The sausage for this recipe is from Charcuterie: The Craft of Salting, Smoking, and Curing appeared as part of the article"Grindhouse: Pasilla Peppers with Habanero Chorizo Stuffing" by Mark Masker. He tweaked it a bit with the addition of habanero peppers. Read the entire article here.
For the sausage:
3.5-4 pounds diced boneless pork shoulder
1-3 finely chopped or minced habanero peppers (stems and guts removed; keep seeds for extra heat)
2 1/2 tablespoons sea salt
2 tablespoons ancho chile powder
1 tablespoon paprika or hot paprika
1 tablespoon cayenne pepper or chipotle powder (preferred)
1 tablespoon minced garlic
1 teaspoon freshly ground black pepper
1 tablespoon chopped fresh oregano
1 teaspoon of cumin
3 tablespoons chilled tequila
3 tablespoons chilled red wine vinegar
For the stuffed chiles:
4 pasilla peppers, halved lengthwise and gutted
8 slices of Pepper Jack cheese
1 1/2 to 2 cups of guacamole
To make the sausage: Combine everything except the tequila and vinegar. Toss it to distribute the spices, then chill it until you’re ready to grind. Grind the mixture through the small die into a bowl set in ice. When that’s complete, mix in the vinegar and tequila into the ground meat using either a really sturdy spoon or a hand mixer with a paddle attachment. You know you’re done when the sausage has uniform color and a sticky consistency. It should take one minute on medium speed. Set aside two pounds for the stuffed peppers. Do whatever you want with the rest. Just bear in mind that this stuff is long on yummy, short on preservatives. Store it in your fridge or freezer appropriately if you don’t use it right away. I wouldn’t keep it in the freezer more than month or so, but I had a bad experience with some bad hamburger in college, so I’m psycho about freshness in my dead animals.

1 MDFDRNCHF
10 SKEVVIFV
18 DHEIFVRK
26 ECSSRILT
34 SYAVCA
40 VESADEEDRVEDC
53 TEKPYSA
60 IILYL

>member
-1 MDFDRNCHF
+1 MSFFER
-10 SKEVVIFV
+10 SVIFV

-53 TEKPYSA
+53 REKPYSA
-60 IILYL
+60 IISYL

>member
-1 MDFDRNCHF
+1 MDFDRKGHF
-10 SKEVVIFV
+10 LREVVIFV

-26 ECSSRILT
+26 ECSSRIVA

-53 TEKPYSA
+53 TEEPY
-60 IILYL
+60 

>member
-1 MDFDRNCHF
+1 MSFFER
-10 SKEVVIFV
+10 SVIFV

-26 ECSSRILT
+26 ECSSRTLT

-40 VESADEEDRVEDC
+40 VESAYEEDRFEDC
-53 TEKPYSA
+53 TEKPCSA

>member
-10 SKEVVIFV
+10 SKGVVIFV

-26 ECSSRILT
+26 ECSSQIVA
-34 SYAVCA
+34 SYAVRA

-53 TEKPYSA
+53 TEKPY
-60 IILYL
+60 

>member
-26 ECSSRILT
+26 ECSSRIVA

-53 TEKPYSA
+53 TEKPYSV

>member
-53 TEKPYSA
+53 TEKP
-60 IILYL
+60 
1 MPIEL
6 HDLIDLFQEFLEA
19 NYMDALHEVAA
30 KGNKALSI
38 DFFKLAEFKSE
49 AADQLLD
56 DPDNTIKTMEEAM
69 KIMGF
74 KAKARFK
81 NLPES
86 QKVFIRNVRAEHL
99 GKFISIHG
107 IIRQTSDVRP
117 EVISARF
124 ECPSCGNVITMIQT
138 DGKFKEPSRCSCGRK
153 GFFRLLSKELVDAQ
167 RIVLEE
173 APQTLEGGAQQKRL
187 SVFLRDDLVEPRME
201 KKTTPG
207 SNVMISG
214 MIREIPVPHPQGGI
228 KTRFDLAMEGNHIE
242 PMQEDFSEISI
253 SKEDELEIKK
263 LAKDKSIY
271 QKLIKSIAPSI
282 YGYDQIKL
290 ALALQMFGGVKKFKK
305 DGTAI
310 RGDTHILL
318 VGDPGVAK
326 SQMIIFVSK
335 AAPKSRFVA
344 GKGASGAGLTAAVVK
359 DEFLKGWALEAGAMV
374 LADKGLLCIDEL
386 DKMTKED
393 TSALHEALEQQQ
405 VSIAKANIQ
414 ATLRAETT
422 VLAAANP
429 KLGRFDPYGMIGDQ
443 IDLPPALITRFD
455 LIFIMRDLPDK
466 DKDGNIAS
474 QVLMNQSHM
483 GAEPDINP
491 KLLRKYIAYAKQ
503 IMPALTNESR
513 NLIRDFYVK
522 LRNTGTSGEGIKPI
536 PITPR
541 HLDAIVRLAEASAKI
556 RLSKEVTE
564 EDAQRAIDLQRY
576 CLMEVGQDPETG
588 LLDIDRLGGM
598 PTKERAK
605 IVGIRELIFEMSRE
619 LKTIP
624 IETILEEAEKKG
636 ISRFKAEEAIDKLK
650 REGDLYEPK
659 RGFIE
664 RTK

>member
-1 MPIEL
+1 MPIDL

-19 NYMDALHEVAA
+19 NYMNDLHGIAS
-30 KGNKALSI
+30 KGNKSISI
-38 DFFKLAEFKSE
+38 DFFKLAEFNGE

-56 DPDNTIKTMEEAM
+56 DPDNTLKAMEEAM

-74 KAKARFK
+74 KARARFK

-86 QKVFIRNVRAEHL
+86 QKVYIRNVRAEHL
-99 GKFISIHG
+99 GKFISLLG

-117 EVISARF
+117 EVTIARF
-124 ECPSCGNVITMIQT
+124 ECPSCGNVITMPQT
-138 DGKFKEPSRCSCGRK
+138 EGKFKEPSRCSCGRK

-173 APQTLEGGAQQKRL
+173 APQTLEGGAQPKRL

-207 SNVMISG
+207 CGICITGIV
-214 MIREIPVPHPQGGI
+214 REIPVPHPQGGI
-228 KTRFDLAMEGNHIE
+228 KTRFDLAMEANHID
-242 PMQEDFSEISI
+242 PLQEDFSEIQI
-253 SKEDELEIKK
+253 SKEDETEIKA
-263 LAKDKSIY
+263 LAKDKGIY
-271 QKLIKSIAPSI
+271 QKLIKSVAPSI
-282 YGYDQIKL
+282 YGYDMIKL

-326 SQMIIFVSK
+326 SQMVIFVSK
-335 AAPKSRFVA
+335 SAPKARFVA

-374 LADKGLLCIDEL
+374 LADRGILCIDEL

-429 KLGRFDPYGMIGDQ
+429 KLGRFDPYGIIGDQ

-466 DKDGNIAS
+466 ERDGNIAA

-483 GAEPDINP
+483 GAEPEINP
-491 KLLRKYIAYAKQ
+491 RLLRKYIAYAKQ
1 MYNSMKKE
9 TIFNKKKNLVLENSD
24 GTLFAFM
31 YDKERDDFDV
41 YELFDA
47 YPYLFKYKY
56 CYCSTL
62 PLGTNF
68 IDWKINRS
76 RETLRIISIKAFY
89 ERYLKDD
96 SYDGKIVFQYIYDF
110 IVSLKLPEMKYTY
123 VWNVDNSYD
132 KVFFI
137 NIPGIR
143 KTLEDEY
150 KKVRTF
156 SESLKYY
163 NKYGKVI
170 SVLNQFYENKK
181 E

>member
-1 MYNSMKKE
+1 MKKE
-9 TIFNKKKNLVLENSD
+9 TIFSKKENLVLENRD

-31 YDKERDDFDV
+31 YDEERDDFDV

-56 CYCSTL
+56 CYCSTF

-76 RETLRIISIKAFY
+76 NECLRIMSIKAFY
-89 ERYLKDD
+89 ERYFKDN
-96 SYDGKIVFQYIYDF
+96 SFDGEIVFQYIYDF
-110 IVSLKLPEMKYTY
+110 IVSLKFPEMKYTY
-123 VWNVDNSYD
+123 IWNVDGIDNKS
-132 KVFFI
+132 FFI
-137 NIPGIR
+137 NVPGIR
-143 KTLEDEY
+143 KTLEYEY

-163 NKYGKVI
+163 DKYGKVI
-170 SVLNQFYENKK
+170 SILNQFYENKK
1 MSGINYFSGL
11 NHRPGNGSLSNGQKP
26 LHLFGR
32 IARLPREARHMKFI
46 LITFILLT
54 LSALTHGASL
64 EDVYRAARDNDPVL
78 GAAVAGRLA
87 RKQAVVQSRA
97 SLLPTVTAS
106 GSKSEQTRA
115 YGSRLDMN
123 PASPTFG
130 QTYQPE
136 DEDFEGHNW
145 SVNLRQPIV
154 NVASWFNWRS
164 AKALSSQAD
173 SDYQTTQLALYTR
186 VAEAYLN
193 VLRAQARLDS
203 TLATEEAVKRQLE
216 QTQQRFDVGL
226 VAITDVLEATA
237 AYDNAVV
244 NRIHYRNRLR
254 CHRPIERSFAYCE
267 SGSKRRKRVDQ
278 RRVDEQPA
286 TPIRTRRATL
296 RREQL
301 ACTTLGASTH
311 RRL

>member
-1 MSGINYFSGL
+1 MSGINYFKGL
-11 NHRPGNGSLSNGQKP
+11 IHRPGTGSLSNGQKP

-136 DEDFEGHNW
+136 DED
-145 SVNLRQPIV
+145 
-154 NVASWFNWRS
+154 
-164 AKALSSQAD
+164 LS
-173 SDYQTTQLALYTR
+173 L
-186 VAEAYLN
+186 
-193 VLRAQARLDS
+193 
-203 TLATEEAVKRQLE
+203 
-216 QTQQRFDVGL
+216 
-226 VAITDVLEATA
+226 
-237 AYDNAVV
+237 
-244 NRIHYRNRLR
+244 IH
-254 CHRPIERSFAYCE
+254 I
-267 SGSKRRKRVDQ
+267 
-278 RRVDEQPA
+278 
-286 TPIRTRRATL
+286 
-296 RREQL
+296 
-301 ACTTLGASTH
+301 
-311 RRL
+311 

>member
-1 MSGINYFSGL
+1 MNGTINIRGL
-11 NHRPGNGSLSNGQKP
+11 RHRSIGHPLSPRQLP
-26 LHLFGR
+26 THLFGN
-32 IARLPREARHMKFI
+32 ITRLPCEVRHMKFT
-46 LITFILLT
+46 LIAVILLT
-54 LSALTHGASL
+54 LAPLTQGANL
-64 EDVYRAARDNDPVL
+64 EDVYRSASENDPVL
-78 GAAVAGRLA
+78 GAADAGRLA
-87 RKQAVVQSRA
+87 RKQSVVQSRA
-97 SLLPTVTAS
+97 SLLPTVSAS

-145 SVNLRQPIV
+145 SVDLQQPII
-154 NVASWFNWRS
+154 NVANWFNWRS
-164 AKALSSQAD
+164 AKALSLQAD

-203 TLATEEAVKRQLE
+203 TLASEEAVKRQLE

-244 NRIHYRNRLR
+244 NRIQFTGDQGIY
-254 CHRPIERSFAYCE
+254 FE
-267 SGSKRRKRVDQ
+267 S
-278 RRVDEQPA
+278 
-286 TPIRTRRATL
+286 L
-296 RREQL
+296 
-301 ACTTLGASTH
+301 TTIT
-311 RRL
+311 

Heat your grill up to medium hot. Wrap two pounds of the chorizo in foil for grilling. Place the pepper halves inside-down on the grate. Cover, then check every 6 minutes until the color changes to a more olive green. Check the chorizo while you’re looking at the peppers. If it cooks faster than the pasillas, move the sausage to indirect heat to keep it warm while the peppers finish.
Flip the peppers over and repeat the process. Move them to indirect heat, fill them with scoops of the cooked sausage, then place a slice of cheese atop each one. Shut the lid and let the peppers be just long enough for the cheese to melt. Put them on a plate and top them with little dollops (or heaps, your choice) of guacamole.